When Shorter University Director of Choral Activities Dr. Stefanie Cash began planning the Shorter Chorale’s summer tour in Cape Town, South Africa, she held fast to a prayer she had recited many, many times before.
“For four years, I had been praying that the lives of our students would be changed forever,” Dr. Cash, who also serves as Associate Professor of Music, said. “My heart’s cry was for their worldview to be completely altered from an international trip. By God’s grace, and through the many wonderful people we met and the experiences we shared, I believe that was accomplished.”
At the start of the past academic year, Dr. Cash began carefully orchestrating the Chorale’s international trip, tailoring each selection the group performed during the year to culminate into a perfect mix of songs that would be sung on an entirely different continent before audiences who had experienced entirely different life events. As she worked to perfect the music, the then-upcoming international trip began to grow into a three-pronged tour that would span several townships of Cape Town. Months later, when the 21 Shorter University Chorale members, their accompanist Daniel Ng, and Dr. Cash boarded a plane bound for the South African port city, it was clear: They were on a mission to serve, sing, and see.
During the nine-day trip in May, Shorter Chorale members spent three and a half days working with Living Hope, a ministry aimed at reaching people for Christ by bringing hope and breaking the despair of poverty and disease. Through the students’ work with kids clubs and singing during church services and Bible studies, members of the Chorale experienced the distinct power of music and its ability to forge connections with people of different cultures, Dr. Cash said.
On the students’ first day working with Living Hope, they toured several of the organization’s ministry sites including a branch called Living Care. A chance encounter with an elderly woman being treated at the facility, which focuses on health care and ministering to the sick and dying, became a poignant experience for recent Shorter University graduate Ashley Poole.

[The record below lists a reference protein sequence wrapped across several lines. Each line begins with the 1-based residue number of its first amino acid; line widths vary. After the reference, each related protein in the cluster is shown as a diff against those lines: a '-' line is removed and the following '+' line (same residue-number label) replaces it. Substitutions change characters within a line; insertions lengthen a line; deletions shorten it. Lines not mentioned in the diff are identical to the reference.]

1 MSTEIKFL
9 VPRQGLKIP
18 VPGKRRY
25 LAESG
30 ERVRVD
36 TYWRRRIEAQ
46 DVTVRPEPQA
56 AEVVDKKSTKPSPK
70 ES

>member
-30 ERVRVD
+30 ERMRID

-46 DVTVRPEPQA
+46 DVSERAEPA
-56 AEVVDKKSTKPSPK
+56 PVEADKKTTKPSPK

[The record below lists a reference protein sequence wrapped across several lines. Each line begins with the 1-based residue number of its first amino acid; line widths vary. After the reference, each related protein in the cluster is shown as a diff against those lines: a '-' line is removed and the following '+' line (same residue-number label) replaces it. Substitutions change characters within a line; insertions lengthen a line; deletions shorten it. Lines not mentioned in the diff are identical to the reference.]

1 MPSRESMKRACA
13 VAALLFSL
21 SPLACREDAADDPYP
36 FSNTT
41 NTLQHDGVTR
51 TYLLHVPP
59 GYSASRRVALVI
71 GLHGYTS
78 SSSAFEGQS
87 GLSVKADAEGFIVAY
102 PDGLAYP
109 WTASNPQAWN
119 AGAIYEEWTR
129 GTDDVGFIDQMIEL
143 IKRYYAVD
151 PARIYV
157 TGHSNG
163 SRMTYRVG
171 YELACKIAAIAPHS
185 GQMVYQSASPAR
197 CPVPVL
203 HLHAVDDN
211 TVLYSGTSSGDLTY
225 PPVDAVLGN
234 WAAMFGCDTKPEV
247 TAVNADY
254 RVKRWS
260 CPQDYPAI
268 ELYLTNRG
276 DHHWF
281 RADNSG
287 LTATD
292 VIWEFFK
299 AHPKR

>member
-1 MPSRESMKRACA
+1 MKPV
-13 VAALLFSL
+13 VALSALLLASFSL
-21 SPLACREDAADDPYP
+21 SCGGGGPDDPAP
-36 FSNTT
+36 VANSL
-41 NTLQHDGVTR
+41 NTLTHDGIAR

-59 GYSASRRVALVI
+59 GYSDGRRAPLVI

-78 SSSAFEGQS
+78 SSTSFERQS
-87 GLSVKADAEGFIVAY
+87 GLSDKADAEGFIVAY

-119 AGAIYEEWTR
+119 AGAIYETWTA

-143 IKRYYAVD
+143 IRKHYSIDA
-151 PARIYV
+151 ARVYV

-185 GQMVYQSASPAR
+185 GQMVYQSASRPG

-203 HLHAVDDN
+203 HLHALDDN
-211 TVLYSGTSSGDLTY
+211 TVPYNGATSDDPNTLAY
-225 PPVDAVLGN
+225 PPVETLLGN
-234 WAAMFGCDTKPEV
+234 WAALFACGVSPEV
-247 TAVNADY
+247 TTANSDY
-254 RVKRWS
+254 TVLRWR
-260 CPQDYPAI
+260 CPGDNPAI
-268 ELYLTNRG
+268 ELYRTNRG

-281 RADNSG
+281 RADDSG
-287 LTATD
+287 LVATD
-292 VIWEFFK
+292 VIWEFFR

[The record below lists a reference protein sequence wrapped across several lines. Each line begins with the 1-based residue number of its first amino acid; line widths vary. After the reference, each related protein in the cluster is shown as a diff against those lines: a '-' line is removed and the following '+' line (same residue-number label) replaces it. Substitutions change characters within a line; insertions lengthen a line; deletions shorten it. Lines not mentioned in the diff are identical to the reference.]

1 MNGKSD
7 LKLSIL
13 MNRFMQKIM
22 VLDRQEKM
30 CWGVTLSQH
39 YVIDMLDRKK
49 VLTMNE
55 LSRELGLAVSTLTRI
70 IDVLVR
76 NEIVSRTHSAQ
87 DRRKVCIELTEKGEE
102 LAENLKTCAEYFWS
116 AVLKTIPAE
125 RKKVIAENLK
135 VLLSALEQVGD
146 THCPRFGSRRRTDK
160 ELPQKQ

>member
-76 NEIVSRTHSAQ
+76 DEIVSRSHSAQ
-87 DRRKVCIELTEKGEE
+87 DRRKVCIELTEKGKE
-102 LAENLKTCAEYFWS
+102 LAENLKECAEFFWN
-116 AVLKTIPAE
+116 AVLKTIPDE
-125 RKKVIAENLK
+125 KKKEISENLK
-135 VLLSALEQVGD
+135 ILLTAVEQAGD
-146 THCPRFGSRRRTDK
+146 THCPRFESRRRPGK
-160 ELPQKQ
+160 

“This sweet elderly women was so excited to see us. She came up to every member of the Chorale and learned each of our names. When she found out that we were a choir, she asked us to sing for her,” Poole remembers. “We sang the song that became our mantra while in Cape Town: ‘Come Unto Me,’ which was written by Shorter alumnus Cliff Duren.”
Duren’s song is based on Matthew 11:28-29, which says, “Come to Me, all who are weary and heavy-laden, and I will give you rest. Take My yoke upon you and learn from Me, for I am gentle and humble in heart.” The song they had sung many times before suddenly took on a new meaning for the Chorale as they performed for just one person, she said.
“Every member of the Chorale was giving their all — not only as an act of worship to God, but also to bring hope and joy to this precious, elderly, sick woman,” Poole said. “I think this was one of the first times that everyone understood our purpose while in Cape Town. We were using our gifts and talents to share the love of Jesus and encourage her. It was a sweet moment that I know I will never forget.”
A couple of days later, after performing for a Living Hope support group for recovering drug and alcohol addicts, the Shorter Chorale again was moved by the reaction of those who heard them perform.
“On Tuesday, we sang for about 30 or 40 women at Bible study in Ocean View,” Dr. Cash said. “In preparation for going to South Africa, we learned different songs in several of the country’s native languages, and we sang for residents in their native languages. That particular township spoke Afrikaans.
“When we sang to people in their native languages, they went crazy, but I had not found a song in Afrikaans to take with us,” Dr. Cash continued. “So we asked them to teach us some songs in Afrikaans after we performed. We spent another 15 to 20 minutes learning Afrikaans songs and singing together about Christ. We could truly feel the Lord’s presence surrounding us.”